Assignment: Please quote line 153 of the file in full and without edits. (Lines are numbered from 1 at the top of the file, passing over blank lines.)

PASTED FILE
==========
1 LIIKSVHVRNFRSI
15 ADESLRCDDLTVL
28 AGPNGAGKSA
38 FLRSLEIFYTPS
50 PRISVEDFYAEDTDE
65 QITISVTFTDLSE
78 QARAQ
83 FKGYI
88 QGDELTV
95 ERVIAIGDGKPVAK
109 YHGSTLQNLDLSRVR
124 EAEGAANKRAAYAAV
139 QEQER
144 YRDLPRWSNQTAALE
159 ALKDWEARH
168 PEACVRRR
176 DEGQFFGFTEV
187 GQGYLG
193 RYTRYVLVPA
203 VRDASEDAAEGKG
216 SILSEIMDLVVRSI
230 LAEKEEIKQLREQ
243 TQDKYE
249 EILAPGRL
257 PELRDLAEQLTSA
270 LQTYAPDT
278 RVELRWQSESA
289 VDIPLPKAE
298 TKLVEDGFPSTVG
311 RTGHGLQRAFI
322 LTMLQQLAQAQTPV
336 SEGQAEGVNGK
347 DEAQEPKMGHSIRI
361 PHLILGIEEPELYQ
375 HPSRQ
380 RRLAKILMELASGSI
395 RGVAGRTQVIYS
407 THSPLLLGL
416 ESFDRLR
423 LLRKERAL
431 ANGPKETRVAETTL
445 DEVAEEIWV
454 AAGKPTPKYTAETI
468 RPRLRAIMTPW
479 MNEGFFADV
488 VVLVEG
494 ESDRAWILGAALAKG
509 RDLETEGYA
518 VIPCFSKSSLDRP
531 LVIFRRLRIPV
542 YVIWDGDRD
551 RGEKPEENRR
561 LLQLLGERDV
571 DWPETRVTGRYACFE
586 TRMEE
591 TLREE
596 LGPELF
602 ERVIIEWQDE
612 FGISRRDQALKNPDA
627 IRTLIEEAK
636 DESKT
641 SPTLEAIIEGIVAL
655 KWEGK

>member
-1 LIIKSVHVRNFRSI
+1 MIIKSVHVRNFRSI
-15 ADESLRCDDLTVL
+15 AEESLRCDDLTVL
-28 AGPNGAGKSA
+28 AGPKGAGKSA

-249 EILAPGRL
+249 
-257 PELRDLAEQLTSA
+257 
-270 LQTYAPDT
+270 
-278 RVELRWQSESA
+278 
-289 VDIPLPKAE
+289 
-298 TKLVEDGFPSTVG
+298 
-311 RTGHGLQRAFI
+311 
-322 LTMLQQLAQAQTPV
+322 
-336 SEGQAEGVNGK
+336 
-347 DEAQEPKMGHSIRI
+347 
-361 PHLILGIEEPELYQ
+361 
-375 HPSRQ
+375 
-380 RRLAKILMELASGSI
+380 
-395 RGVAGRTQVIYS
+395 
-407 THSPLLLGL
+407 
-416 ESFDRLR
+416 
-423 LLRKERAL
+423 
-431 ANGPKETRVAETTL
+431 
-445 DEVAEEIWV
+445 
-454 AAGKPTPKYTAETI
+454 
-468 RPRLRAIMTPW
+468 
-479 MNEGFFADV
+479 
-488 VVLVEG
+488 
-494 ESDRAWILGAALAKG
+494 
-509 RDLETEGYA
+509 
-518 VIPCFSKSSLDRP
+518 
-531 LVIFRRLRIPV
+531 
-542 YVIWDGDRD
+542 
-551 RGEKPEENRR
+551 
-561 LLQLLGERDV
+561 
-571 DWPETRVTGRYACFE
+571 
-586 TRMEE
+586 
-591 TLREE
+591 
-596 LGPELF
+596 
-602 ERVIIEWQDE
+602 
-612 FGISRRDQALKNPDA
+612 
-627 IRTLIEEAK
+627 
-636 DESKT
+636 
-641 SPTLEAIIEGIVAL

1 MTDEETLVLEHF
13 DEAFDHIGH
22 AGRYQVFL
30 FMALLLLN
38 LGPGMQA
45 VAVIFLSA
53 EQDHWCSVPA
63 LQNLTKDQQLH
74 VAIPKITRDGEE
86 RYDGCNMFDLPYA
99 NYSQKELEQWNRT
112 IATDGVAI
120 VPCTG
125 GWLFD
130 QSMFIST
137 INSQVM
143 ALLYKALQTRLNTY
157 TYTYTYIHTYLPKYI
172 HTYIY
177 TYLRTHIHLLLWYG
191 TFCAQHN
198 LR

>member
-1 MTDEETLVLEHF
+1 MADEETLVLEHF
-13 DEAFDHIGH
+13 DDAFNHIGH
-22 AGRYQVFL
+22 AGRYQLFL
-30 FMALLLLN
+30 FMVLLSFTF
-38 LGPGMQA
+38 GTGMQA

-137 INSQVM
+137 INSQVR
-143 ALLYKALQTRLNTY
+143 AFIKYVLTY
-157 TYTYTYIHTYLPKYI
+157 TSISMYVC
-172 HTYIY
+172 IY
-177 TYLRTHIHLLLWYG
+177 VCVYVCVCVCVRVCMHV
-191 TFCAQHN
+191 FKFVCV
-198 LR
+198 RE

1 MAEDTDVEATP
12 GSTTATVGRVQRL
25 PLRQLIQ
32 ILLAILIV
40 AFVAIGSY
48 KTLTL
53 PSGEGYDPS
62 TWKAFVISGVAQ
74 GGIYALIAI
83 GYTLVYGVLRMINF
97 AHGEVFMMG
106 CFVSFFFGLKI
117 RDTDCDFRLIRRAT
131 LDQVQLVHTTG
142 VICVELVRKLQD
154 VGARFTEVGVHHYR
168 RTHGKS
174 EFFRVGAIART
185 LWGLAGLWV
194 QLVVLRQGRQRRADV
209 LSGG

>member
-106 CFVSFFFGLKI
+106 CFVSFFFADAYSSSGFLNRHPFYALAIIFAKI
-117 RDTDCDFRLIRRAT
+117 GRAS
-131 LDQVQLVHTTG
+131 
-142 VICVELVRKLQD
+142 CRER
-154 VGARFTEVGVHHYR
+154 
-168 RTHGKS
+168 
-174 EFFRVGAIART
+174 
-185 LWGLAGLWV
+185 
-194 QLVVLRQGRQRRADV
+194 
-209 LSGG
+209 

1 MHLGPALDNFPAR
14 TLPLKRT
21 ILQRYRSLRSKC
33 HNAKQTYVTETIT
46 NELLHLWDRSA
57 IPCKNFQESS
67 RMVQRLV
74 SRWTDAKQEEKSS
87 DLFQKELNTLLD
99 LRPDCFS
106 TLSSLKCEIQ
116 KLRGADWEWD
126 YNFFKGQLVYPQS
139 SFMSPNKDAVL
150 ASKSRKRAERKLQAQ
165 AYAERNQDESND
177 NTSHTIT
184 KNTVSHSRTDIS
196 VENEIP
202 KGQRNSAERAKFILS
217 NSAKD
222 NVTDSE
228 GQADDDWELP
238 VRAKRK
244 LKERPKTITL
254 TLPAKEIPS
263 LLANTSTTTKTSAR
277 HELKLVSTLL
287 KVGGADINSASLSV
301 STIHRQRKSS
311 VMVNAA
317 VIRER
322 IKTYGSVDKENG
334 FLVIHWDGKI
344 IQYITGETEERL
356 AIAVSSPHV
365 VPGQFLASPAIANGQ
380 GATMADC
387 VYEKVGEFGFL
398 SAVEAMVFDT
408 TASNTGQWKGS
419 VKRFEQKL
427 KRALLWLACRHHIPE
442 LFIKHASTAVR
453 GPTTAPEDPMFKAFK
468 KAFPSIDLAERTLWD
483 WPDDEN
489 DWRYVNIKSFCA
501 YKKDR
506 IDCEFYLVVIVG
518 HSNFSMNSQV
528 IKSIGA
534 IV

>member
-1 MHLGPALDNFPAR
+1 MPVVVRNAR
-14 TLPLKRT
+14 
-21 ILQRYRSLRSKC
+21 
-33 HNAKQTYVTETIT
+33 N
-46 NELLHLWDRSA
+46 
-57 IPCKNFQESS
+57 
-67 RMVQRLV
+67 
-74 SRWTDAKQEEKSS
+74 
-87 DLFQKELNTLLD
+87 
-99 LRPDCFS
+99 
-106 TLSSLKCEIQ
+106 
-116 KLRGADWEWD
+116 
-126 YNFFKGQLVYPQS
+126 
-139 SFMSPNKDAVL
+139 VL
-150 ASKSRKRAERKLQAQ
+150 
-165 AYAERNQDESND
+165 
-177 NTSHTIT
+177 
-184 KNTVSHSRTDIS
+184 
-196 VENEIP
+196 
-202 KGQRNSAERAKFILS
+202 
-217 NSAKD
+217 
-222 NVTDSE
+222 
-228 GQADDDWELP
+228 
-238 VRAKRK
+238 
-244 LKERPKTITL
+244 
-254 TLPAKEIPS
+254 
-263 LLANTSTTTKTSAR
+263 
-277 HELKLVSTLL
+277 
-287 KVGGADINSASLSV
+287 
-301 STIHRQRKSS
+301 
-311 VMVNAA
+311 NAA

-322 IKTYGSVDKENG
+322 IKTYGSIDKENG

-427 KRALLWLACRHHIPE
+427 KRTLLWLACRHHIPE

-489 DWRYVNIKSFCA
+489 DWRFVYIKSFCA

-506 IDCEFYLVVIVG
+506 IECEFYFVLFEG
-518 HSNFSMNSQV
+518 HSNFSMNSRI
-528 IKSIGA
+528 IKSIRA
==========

45 VAVIFLSA